“California’s local health officers have been working tirelessly since the start of the pandemic, using science to guide policy,” said Kat DeBurgh, the executive director of the Health Officers Association of California. “It is regrettable that this order was necessary — but we are grateful for it nevertheless.”

Nationwide, at least 61 state or local health leaders in 27 states have resigned, retired or been fired since April, according to a review by The Associated Press and KHN, a figure that has doubled since the newsrooms first began tracking the departures in June.

Thirteen of those departures have been in California, including 11 county health officials and the state’s two top public health officials.

Dr. Sonia Angell, former director of the California Department of Public Health and state public health officer, quit in early August after a series of glitches in the state’s infectious disease reporting system caused weeks-long delays in reporting cases of COVID-19.

In Placer County, north of Sacramento, health officer Dr. Aimee Sisson resigned effective Sept. 25 after the county Board of Supervisors voted to end its local COVID-19 health emergency. “It is with a heavy heart that I submit this letter of resignation,” she wrote in her resignation letter. “Today’s action by the Placer County Board of Supervisors made it clear that I can no longer effectively serve in my role.”

Organizations across the state have expressed concern over the treatment of health officials during the pandemic, including the California Medical Association.

“Basic science has become politicized in so many parts of our state, and our country,” wrote California Medical Association president Dr. Peter N. Bretan Jr. in a statement after Sisson’s departure. “Public health officers are public servants who seek to do what their job description states — to protect public health.”

The executive order also directs the state to assess impacts of the pandemic on health care providers and health care service plans, and halts evictions for commercial renters through March 31, 2021, among other pandemic-related matters.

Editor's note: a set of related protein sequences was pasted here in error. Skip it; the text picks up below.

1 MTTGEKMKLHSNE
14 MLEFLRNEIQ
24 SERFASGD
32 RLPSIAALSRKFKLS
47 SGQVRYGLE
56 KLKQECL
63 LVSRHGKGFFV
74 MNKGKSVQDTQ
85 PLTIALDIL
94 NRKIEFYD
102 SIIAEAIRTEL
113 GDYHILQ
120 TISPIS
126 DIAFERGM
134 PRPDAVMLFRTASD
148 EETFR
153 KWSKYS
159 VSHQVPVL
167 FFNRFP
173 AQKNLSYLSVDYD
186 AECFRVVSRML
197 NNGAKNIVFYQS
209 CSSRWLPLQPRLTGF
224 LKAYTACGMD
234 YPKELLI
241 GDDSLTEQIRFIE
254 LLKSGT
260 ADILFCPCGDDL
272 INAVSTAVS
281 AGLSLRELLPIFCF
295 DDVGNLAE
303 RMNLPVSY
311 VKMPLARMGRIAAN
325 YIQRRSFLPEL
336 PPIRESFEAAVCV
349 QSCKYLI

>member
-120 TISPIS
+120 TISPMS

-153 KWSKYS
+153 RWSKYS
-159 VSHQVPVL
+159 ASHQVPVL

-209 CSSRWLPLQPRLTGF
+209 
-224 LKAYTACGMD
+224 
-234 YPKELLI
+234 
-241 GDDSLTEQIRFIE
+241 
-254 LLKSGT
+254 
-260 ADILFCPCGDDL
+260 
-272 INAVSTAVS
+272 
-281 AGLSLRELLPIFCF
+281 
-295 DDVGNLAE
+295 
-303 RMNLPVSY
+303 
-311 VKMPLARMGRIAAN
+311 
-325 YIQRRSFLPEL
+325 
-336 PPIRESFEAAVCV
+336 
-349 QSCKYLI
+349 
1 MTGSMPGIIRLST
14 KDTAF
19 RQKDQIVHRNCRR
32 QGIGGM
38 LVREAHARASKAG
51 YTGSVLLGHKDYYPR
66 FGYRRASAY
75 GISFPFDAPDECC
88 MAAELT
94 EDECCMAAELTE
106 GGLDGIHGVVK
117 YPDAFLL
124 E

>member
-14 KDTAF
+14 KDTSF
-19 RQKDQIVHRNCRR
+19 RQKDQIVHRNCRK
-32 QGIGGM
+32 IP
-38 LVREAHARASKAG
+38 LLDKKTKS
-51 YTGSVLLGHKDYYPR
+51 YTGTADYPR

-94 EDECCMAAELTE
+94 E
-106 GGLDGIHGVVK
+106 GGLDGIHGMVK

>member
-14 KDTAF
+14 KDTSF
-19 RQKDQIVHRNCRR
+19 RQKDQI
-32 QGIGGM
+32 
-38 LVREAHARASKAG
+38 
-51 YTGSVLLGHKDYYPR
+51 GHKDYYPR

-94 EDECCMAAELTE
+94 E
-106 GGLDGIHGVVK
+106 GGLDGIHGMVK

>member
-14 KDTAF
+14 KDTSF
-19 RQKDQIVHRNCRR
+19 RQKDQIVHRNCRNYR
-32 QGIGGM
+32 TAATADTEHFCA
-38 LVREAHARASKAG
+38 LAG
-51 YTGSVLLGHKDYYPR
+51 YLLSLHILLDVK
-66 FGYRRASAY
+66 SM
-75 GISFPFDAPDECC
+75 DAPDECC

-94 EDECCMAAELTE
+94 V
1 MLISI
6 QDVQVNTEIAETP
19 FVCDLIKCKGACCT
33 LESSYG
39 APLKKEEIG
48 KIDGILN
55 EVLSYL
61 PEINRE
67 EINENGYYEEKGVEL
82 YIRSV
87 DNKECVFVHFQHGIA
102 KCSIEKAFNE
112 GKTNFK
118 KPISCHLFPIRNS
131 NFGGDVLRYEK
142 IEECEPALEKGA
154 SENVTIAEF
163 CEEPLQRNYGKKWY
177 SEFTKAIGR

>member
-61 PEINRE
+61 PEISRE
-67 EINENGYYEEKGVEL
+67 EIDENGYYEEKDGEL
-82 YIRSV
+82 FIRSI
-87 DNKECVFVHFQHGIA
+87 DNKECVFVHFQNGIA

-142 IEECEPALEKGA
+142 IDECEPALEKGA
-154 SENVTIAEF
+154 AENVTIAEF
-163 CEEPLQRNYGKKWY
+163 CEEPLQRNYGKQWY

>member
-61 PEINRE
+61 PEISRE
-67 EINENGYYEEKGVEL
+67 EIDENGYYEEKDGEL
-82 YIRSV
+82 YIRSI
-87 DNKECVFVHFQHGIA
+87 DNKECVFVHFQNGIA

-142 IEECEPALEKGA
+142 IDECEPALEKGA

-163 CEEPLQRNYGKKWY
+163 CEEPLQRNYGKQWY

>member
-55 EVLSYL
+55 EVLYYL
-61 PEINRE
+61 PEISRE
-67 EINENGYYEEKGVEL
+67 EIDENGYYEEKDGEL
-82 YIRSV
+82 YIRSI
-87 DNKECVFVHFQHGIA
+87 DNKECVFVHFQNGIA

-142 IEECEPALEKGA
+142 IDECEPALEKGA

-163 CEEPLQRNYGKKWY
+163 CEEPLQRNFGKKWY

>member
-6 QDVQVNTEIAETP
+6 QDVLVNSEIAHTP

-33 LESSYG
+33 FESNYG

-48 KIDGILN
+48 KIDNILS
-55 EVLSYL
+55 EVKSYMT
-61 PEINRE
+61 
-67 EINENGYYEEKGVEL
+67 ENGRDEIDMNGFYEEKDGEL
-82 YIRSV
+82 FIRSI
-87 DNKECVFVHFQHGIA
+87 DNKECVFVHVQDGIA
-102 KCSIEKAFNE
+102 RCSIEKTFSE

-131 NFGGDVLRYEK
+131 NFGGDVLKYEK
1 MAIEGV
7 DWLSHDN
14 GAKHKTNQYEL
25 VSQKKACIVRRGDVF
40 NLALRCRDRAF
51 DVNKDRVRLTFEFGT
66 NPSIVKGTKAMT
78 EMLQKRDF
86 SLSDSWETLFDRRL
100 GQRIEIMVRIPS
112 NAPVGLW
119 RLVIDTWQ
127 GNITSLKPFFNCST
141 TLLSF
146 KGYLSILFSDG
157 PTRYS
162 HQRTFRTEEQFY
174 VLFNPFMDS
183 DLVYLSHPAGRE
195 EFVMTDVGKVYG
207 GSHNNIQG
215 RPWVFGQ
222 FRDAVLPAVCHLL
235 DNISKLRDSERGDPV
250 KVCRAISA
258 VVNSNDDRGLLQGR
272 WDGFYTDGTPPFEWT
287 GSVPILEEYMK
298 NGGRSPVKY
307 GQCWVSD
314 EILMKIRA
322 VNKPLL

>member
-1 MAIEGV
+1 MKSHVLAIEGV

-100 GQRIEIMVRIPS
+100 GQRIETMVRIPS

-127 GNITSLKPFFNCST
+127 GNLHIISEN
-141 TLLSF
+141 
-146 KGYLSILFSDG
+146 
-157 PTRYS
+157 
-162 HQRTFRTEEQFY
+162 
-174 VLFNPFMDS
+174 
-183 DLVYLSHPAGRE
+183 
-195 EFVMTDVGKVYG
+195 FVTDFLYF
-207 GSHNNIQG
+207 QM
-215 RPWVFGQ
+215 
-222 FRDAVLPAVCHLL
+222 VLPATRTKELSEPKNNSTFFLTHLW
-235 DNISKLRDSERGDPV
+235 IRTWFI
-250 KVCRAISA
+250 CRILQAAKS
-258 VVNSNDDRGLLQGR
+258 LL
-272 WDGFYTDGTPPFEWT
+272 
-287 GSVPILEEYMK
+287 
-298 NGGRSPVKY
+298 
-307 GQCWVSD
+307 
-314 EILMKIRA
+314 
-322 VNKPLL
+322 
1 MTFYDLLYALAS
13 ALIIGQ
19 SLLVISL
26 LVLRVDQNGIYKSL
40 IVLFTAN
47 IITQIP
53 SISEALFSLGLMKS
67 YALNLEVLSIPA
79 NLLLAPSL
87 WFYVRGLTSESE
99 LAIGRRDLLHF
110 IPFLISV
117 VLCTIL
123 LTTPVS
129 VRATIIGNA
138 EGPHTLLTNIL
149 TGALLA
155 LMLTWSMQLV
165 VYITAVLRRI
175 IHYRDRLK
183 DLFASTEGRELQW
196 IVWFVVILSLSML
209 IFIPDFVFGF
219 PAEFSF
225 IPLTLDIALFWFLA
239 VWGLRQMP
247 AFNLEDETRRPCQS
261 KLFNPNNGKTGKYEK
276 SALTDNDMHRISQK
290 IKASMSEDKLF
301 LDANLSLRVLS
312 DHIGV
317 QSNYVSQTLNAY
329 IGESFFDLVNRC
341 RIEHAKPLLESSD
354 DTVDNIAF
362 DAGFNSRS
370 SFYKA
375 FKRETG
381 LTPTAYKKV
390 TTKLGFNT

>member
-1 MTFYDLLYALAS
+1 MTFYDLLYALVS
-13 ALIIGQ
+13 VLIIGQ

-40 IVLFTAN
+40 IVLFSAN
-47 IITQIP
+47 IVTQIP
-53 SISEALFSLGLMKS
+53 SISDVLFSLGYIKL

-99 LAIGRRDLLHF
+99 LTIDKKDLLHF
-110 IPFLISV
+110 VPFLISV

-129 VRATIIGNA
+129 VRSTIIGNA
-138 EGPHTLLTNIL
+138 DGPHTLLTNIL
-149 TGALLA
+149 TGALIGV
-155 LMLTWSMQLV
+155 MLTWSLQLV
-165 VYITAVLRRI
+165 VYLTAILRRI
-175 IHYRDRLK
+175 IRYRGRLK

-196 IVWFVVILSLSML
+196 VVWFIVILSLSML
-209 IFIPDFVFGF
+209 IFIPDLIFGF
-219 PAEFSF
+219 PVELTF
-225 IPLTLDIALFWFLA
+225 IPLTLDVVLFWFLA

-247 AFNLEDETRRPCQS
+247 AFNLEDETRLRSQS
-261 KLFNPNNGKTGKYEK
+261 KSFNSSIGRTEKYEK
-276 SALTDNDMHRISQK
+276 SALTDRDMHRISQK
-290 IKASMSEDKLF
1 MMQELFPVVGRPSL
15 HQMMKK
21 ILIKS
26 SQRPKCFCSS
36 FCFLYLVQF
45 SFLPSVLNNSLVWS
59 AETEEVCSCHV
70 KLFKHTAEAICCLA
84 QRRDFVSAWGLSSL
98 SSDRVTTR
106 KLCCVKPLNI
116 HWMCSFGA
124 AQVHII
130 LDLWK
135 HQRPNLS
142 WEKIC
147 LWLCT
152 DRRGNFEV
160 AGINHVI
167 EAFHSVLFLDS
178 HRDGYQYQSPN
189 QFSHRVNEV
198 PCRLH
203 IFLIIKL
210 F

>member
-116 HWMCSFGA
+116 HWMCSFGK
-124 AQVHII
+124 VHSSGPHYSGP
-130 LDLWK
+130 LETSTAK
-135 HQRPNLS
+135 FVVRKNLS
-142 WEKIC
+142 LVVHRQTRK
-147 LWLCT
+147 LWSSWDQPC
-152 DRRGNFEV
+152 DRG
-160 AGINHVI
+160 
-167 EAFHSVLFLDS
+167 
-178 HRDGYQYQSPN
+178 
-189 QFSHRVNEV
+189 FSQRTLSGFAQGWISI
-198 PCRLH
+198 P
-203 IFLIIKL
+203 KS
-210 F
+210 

KHN and California Healthline correspondent Angela Hart contributed to this report.

This KHN story first published on California Healthline, a service of the California Health Care Foundation.

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As Fires and Floods Wreak Havoc on Health, New Climate Center Seeks Solutions

For the past month, record-breaking wildfires have torched millions of acres from the Mexican border well into Canada, their smoke producing air so toxic that millions of people remained indoors for days on end while many visited hospitals because of respiratory distress.

Last week, Hurricane Sally left a trail of watery devastation in Mississippi, Alabama and the Florida Panhandle, even as more storms brewed offshore.

All of that on top of the COVID-19 pandemic, which has killed nearly 1 million people worldwide.

The timing couldn’t have been better for the opening this month of the Center for Healthy Climate Solutions at UCLA’s Fielding School of Public Health.

Its mission is to work with policymakers and community groups to help safeguard human health against the ravages of climate change. The center was founded on the premise that the long-feared effects of climate change are already here and must be met with policies not only to slow the warming of the planet but also to help people adapt to its reality.

The center’s co-directors, Dr. Jonathan Fielding and Michael Jerrett, believe the clock is running out and we must quickly reduce the amount of carbon being pumped into the atmosphere to have any hope of preserving a viable planet.

“A lot of the predictions of what could happen with climate change have been wrong. But the predictions have been wrong in that they haven’t been catastrophic enough,” Fielding, a professor of medicine and public health at UCLA and former head of the Los Angeles County Department of Public Health, said in an interview last week.

Jerrett, a professor of environmental health sciences at UCLA’s Fielding School who also participated in the interview, is the principal investigator on a study hypothesizing that long-term exposure to air pollution elevates the risk of severe COVID-19 outcomes. Other studies have yielded similar findings.

The following excerpts of the interview with Fielding and Jerrett were edited for length and clarity:

Q: Could the hazardous air quality from the wildfires burning across much of the West Coast fuel an increase in severe COVID-19 cases and deaths?

Jonathan Fielding: There’s a very good chance of that. There is no doubt the effects of air pollution on the lungs and other organs are substantial and contribute to people with chronic problems being more susceptible to the severe effects of COVID.

Michael Jerrett: When we have wildfire events like this, as people are exposed to these high levels of smoke, we see increases in those indicators of morbidity and mortality. And we’ve seen those effects for several lung diseases that have similarities to COVID, like pneumonia.

Q: How does climate change exacerbate the racial, ethnic and socioeconomic health disparities that are so prevalent in our society?